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Introducing Existentialism Paperback – January 26, 2002


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Editorial Reviews

About the Author

Richard Appignanesi is the author of Introducing Freud and Introducing Postmodernism. Oscar Zarate is one of the UK's leading graphic artists. He has illustrated numerous Introducing series titles. His graphic novel A Small Killing won the Will Eisner Prize.
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Product Details

  • Series: Introducing
  • Paperback: 176 pages
  • Publisher: Icon Books; Third Edition edition (January 26, 2002)
  • Language: English
  • ISBN-10: 1840467177
  • ISBN-13: 978-1840467178
  • Product Dimensions: 5.6 x 0.5 x 8.4 inches
  • Shipping Weight: 4.8 ounces (View shipping rates and policies)
  • Average Customer Review: 2.2 out of 5 stars  See all reviews (11 customer reviews)
  • Amazon Best Sellers Rank: #2,104,910 in Books (See Top 100 in Books)

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Customer Reviews

It reads like someone trying to make a simple concept sound more profound by superfluous wording and meaningless analogies.
Reducto
A shocking amount of the book discusses Appignanesi's own opinions about the nature of existenced, rather than elucidating the fundamental concepts of existentialism.
reader
As in my title, I think I should feel pretty smart if I can just make it to the end of this book and have a fraction of an understanding of what existentialism is.
Kenya Sanchez

Most Helpful Customer Reviews

14 of 14 people found the following review helpful By reader on August 20, 2004
Format: Paperback Verified Purchase
I am a big fan of the "Intrudicing..." series. I think that Appignanesi has done a marvelous job in editing this series, and in fact has done something socially and intellectually important by bringing these books into the world. Furthermore, his Intruducing Freud was great.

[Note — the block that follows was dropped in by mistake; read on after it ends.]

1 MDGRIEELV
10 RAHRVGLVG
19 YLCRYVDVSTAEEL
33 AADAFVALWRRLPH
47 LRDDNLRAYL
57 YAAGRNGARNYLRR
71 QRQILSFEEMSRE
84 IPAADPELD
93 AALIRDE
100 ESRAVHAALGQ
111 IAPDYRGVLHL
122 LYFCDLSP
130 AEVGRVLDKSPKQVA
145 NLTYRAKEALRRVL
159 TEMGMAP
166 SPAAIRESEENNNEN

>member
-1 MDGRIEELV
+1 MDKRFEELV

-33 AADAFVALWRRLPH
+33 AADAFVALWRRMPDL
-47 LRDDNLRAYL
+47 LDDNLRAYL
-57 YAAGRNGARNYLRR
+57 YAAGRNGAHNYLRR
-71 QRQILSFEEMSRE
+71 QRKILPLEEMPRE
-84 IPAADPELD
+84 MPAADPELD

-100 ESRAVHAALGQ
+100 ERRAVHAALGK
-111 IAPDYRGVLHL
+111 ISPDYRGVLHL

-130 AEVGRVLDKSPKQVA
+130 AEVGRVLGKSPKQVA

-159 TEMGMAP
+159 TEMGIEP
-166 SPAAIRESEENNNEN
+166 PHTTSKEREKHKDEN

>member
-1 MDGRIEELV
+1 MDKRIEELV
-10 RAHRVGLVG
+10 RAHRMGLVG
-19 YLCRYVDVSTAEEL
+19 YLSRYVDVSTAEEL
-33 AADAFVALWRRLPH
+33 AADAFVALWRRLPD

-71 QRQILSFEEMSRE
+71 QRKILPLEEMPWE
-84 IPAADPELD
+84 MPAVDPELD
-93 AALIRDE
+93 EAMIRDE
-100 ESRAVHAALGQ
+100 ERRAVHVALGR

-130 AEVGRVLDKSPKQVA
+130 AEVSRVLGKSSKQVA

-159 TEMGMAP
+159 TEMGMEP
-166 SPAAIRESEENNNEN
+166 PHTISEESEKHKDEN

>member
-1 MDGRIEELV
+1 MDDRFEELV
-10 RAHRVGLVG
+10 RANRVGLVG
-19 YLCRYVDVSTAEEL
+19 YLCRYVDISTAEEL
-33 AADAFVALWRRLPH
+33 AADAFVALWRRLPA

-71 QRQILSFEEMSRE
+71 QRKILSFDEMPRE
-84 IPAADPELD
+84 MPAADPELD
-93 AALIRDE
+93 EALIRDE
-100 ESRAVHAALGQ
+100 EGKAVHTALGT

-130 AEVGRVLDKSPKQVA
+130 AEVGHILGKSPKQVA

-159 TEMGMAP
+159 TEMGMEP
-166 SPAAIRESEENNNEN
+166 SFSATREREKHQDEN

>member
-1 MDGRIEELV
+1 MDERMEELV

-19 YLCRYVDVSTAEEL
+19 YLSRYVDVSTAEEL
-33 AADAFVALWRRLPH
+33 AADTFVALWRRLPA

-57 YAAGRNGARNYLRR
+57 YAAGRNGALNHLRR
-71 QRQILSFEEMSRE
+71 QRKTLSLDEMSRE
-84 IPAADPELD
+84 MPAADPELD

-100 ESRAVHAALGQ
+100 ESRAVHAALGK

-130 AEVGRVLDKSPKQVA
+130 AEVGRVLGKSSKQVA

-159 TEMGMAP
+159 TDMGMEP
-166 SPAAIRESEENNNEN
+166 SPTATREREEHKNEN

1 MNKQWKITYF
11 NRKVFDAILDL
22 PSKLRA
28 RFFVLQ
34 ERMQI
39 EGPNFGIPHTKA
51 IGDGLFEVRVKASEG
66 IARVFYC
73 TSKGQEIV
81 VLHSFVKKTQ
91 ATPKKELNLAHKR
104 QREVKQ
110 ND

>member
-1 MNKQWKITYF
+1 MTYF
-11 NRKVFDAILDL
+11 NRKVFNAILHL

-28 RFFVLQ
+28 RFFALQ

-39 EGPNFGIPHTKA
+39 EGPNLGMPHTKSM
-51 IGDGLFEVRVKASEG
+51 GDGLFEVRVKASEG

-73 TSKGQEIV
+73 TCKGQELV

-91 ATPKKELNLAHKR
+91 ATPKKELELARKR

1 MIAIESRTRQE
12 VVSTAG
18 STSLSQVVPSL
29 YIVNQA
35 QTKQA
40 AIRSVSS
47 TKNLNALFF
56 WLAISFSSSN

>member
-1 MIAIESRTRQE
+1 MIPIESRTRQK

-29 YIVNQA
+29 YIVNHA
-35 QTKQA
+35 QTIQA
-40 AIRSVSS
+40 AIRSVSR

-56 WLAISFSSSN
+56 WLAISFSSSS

However, this book was stunningly bad. Rather than share with us the major tenants and concepts of the major thinkers of Existential Philosophy, Appignanesi chose to take us on a "personal journey" of his, wherein he confronts with us the contradictions, paradoxes and impasses that make up existentialism's concerns. Which ended up being the author sharing his many personal thoughts on the subject, in the most confusing and convoluted manner possible.

Let me give you a quotation from the book, as an example: "What is freedom grounded on? Satre replies: on the nothingness of consciousness which effects a "psychic gap" - and imaginitive distance - between myself and the world of non-conscious reality. Out there is only an undifferentiated plenitude of Being-in-itself whose material resistence to me gains form and significance by my activity of consciousness. The person is solely this act of Being-for-itself, hence its terrifying freedom."

Yes, that is Appignanesi talking, not Sartre. And no, context does nothing to improve upon its needless opacity. The entire book is like that, throwing in complex concepts like "Being-in-itself" vs. "Being-for-itself" without explainging them at all, and then throwing in something like "freedom" on top of it out of nowhere.

Clearly he is a very learned man, with tremendous depth of knowledge, and many talents in thinking and writing.
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11 of 12 people found the following review helpful By Reducto on July 15, 2008